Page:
In other Dallas County runoffs, former City Councilwoman Pauline Medrano held a 20 point lead over her opponent Bennie Elnora Brown. Medrano said she was campaigning this evening until the polls closed at 7 p.m. and will continue campaigning hard through the fall election. She did well in many of the suburbs where she’s not as well known by working with precinct chairs and area Democratic clubs.

Felicia Pitre won the District Clerk runoff against Tarsha Hardy with more than 62 percent of the vote. Pitre works for current District Clerk Gary Fitzsimmons, who endorsed her as his successor.

Another Stonewall Democrats of Dallas-backed candidate who won her runoff was Katy Hubener for a Precinct 4 JP seat. Constable Beth Villareal held a slim lead over challenger Michael Orozco and that race remains too close to call. Villareal has Stonewall’s endorsement.

Statewide, David Alameel gained more than 70 percent of the vote in the race to become the Democratic challenger to U.S. Senator John Cornyn. Alameel beat Kesha Rogers whose platform is to impeach President Obama. Jim Hogan beat Kinky Friedman to run for Agriculture Commissioner.

In statewide Republican races, Sen. Dan Patrick beat incumbent Lt. Gov. David Dewhurst. Patrick faces Leticia Van de Putte in November for Lieutenant Governor.

Sen. Ken Paxton beat Rep. Dan Branch for the Republican nomination for Attorney General. Paxton faces Democrat Sam Houston in November.

 

 

—  David Taffet

Dan Branch claims Facebook yanked campaign ad over anti-gay content

Rep. Dan Branch

Rep. Dan Branch

Texas attorney general candidate Dan Branch’s campaign is claiming Facebook pulled one of his ads because it includes anti-gay hate speech. That might be humorous if it were true, but a Facebook spokesperson says the decision to pull the ad was a mistake.

Branch, a Republican state representative who represents part of Dallas’ Oak Lawn gayborhood, is among those vying to replace AG Greg Abbott, who’s stepping down to run for governor in 2014. In the ad released last week, Branch vows to protect Texas’ right to trample on the rights of women and gays.

“I will fight for our state’s right to protect the unborn, and our right to define a marriage as between one man and woman, and if some in Washington want to deny us our freedom, as they said at the Battle of Gonzalez, we’ve got four words for them here in Texas: ‘Come and take it,’” Branch says in the ad.

Facebook pulled the ad last Thursday for violating “community standards,” according to The Texas Tribune. However, a day later the ad was restored, and the site apologized.

“As our team processes more than 1 million reports each week, we occasionally make a mistake,” Facebook said in a statement. “We worked to rectify the error as soon as we were notified. We apologize for the inconvenience caused due to the removal of this content, and we have already taken steps to prevent this from happening in the future. Additionally, we have removed any blocks on associated accounts.”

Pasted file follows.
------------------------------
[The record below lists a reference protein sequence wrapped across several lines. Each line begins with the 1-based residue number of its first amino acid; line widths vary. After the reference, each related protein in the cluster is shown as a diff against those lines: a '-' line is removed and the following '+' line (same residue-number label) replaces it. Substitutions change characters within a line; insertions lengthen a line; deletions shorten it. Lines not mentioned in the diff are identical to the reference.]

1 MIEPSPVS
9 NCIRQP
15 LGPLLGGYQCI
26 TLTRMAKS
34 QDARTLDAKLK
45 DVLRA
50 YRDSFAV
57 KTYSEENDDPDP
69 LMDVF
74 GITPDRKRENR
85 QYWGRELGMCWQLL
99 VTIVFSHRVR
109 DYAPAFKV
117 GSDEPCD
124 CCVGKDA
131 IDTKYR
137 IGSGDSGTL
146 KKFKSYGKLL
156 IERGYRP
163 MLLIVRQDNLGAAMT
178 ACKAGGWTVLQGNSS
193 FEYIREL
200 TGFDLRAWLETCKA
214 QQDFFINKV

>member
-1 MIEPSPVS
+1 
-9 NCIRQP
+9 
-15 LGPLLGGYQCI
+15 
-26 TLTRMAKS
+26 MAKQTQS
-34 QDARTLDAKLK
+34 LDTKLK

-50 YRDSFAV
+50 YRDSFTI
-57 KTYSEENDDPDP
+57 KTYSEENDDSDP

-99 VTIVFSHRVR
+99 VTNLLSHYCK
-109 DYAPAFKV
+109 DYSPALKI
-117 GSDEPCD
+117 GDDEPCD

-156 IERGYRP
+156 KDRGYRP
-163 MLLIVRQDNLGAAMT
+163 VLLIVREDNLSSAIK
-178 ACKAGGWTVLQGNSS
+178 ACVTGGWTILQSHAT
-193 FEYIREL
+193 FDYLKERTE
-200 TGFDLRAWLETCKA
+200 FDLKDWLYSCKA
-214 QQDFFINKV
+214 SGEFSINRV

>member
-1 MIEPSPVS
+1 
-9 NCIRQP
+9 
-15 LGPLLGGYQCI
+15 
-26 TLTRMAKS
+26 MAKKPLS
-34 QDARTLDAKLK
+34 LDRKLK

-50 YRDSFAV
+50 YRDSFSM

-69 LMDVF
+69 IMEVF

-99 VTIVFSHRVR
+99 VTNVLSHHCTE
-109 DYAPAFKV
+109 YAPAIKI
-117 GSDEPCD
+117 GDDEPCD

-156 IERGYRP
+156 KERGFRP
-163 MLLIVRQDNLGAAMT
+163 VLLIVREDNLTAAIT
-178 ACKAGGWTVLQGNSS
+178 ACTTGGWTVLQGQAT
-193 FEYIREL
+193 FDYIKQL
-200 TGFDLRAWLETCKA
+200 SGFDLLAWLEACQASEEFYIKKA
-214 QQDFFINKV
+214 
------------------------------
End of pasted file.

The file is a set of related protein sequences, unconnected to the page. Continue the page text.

—  John Wright

LEGE UPDATE: Anti-gay Rep. Ken Paxton to seek Florence Shapiro’s State Senate seat in Plano

Sen. Florence Shapiro

State Sen. Florence Shapiro, R-Plano, announced Monday that she will not seek re-election in 2012. Shapiro, who has served in theSenate since 1993, told the Texas Tribune that she is in  final negotiations for a job with a Texas-based education company.

Shapiro currently serves as chair of the Senate education committee, a crucial bottleneck for legislation dealing with anti-bullying efforts in Texas. Her support of both HB 1942 (the “super” anti-bullying bill) and HB 1386 (teen suicide prevention) during the 82nd regular legislative session this spring was crucial to both bills passing. Shapiro also voted in favor of legislation by Rep. Garnet Coleman, D-Houston, that made the Texas HIV Medication Advisory Committee statutorily permanent.

Historically Shapiro’s support of the LGBT community has been limited to bills that don’t explicitly acknowledge the existence of LGBT people (for example, the two anti-bullying bills mentioned above). In 2001, when the James Byrd Jr. Hate Crimes Act was debated in the Texas Senate, Shapiro offered an amendment that would have rewritten the legislation to remove an enumerated list that included “sexual preference.”  The amendment failed.  When the Senate finally voted on the bill, with the enumerated list intact, Shapiro was one of 10 senators who opposed it. Shapiro also supported both the 2003 “Texas Defense of Marriage Act” and the 2005 constitutional amendment prohibiting marriage equality in Texas.

—  admin